The Making of a Manuscript: The Title

3 Jan

I’ve been hard at work on my manuscript, in anticipation of the Jan. 15th deadline for the Kundiman Poetry Prize, and I’ve been thinking a lot about what to include, how to order it, whether I should break it into sections, and most of all, what to call it.  I’ve got a couple of ideas:

The blogosphere (are people still calling it that? I’m so out of touch.) advises choosing, as your manuscript title, the title of a particularly relevant poem from your collection, or a line from said poem, or some other line/word that communicates something about your collection.  I’ve been surveying the poetry books I own and, almost all of the time, the book title comes from a poem in the book.

These have been percolating in my head:

Satan’s Satan

A Different Kind of Californian

Please

That Dark Carving

I Want You, Molly Ringwald

The first two are the front-runners, “Satan’s Satan” being one of my favorite poems in the collection (and I’m hoping to do some more poems about this Satan character) and “A Different Kind of Californian” being a poem that speaks to the outsider/insider experience I had as a child of immigrant parents.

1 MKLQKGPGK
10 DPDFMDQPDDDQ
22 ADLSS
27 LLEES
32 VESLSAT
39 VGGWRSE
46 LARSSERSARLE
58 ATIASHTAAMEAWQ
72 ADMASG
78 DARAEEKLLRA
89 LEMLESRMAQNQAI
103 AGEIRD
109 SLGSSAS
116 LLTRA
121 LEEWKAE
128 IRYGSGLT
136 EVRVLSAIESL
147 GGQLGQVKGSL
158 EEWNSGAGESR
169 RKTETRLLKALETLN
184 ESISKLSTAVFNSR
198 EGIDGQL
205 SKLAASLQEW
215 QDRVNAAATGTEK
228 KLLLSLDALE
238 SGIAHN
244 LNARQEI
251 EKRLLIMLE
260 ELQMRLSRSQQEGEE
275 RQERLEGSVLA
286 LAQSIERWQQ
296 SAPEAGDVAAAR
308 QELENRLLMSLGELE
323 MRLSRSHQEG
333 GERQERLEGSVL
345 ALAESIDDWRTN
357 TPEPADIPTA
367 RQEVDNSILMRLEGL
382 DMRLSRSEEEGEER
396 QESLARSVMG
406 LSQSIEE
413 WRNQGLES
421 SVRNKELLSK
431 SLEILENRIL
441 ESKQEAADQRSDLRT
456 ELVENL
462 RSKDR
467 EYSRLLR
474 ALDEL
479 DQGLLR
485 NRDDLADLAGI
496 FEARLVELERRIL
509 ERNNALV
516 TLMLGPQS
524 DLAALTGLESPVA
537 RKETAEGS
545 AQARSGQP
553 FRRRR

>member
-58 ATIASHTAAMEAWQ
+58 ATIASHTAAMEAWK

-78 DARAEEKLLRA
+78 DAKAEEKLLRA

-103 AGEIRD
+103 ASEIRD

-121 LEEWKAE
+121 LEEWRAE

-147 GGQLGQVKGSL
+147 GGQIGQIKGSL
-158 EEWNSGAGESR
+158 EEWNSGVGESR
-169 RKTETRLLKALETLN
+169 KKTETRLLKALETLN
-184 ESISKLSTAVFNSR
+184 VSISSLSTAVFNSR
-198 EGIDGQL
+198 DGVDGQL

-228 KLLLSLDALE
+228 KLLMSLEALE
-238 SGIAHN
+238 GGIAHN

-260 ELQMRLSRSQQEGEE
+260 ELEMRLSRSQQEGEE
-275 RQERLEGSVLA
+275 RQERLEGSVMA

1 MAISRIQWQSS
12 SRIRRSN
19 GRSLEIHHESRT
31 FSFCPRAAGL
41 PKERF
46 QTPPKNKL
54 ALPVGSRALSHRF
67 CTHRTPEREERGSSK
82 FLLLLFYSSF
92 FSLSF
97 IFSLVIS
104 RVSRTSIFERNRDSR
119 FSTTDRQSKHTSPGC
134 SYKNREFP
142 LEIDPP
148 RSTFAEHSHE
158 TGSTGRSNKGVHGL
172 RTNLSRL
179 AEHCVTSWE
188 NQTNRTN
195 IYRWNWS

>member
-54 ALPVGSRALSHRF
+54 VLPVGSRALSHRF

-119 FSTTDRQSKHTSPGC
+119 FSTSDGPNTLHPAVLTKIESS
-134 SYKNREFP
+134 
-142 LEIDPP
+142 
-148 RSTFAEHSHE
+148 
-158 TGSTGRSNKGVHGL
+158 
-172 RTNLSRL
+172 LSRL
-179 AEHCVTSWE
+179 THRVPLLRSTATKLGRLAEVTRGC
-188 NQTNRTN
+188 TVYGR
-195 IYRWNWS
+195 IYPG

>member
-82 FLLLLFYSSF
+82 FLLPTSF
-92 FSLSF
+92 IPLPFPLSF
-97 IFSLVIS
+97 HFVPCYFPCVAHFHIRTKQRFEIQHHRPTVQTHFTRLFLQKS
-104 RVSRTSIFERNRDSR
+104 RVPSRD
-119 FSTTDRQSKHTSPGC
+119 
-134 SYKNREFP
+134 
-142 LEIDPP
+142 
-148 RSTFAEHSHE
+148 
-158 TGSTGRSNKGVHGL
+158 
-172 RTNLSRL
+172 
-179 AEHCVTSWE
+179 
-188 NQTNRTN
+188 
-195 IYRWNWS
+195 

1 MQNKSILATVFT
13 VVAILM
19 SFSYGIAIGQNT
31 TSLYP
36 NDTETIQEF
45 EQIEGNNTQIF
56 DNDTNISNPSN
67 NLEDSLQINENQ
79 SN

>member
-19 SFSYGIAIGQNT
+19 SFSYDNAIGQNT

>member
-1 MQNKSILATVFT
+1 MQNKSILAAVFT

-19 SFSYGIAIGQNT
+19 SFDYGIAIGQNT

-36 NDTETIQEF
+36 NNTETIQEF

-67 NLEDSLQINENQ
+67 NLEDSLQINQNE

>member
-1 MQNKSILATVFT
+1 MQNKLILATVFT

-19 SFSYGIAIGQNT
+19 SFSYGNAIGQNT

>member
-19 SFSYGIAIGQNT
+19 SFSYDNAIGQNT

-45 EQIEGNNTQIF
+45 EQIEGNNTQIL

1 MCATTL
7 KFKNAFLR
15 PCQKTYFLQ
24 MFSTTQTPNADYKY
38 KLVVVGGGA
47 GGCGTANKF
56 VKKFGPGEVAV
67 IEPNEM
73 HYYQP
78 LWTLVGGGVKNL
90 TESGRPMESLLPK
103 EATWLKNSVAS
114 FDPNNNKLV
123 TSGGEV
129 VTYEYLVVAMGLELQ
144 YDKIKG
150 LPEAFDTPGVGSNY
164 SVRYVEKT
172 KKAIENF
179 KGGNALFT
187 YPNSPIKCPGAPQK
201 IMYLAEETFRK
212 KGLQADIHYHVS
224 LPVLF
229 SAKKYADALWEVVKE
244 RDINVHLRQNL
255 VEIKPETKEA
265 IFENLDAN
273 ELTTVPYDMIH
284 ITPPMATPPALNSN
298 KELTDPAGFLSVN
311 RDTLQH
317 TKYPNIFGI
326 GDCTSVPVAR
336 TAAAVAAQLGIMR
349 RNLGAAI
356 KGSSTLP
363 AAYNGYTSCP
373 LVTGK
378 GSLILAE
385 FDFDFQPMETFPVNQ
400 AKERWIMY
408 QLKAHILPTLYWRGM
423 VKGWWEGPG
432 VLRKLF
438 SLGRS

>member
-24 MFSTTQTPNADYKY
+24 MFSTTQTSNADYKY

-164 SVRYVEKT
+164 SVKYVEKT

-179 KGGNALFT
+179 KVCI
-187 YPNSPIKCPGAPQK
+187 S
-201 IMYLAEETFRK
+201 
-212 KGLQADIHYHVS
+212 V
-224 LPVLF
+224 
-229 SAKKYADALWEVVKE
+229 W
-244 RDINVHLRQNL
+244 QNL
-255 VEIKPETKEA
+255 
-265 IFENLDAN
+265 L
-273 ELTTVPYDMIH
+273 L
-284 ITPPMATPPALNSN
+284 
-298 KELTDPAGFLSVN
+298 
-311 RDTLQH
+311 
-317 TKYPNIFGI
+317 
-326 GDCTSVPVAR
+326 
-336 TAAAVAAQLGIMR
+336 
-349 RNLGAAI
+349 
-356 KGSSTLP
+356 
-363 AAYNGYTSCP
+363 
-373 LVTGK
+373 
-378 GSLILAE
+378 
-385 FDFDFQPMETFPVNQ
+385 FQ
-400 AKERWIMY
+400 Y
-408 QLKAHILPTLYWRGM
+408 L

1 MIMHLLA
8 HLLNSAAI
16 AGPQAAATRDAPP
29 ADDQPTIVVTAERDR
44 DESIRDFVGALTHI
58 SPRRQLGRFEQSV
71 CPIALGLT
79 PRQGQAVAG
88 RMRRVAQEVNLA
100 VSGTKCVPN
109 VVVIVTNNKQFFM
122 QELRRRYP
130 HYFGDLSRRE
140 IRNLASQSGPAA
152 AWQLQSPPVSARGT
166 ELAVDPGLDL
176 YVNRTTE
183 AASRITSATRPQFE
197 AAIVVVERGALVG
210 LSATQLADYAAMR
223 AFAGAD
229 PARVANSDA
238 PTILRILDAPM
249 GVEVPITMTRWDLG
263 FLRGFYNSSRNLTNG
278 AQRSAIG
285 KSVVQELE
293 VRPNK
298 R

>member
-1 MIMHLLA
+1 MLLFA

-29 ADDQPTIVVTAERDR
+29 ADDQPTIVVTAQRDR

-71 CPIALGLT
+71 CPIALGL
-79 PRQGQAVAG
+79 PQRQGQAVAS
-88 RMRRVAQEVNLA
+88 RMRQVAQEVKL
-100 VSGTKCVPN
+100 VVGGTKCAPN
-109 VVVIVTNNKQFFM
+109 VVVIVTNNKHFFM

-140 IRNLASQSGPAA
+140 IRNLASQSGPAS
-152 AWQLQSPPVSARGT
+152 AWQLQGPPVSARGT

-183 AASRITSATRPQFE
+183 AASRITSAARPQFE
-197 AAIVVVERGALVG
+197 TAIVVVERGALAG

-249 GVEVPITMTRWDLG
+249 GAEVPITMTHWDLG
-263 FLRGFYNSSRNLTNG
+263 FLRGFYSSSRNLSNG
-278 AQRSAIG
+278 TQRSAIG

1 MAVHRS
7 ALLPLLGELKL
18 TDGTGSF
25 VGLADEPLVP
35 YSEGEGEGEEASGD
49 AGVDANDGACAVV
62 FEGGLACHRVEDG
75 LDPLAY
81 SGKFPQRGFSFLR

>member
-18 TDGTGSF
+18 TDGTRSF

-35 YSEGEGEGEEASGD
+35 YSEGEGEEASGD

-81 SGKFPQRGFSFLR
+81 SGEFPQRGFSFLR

I’m almost certainly not going to call the manuscript “I Want You…” (because I feel like I’d have to write more pop culture poems, which I don’t have the time or inclination to right now) or “That Dark Carving,” which seems too serious and dramatic, but I thought I should include them on my list for informational value (they may help me categorize poems into sections).

“Please” came to me last night.  It’s the title of another poem I really love and I like its dual meaning:  “please” as in a request or cry for help and “please” as in “to please,” calling to mind desire, approval, pleasure.  I’m still not quite sure.

Perhaps you can help with some feedback.  Please leave a comment with your thoughts/gut reactions/total and complete opposition to X, Y, or Z.  I can’t promise that I’ll totally be swayed by your opinion, but maybe you’ll help something gel in my mind.

Keep on keepin’ on,

Jho

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